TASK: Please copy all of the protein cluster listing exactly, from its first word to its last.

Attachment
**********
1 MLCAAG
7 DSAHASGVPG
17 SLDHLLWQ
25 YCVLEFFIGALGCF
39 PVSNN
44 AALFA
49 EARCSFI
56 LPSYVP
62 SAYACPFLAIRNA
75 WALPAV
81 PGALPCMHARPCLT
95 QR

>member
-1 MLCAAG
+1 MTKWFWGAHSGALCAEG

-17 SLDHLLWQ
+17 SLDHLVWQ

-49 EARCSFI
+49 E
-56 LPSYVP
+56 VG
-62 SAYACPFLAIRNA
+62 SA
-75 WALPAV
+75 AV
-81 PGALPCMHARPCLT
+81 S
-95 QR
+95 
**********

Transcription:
1 MLCAAG
7 DSAHASGVPG
17 SLDHLLWQ
25 YCVLEFFIGALGCF
39 PVSNN
44 AALFA
49 EARCSFI
56 LPSYVP
62 SAYACPFLAIRNA
75 WALPAV
81 PGALPCMHARPCLT
95 QR

>member
-1 MLCAAG
+1 MTKWFWGAHSGALCAEG

-17 SLDHLLWQ
+17 SLDHLVWQ

-49 EARCSFI
+49 E
-56 LPSYVP
+56 VG
-62 SAYACPFLAIRNA
+62 SA
-75 WALPAV
+75 AV
-81 PGALPCMHARPCLT
+81 S
-95 QR
+95 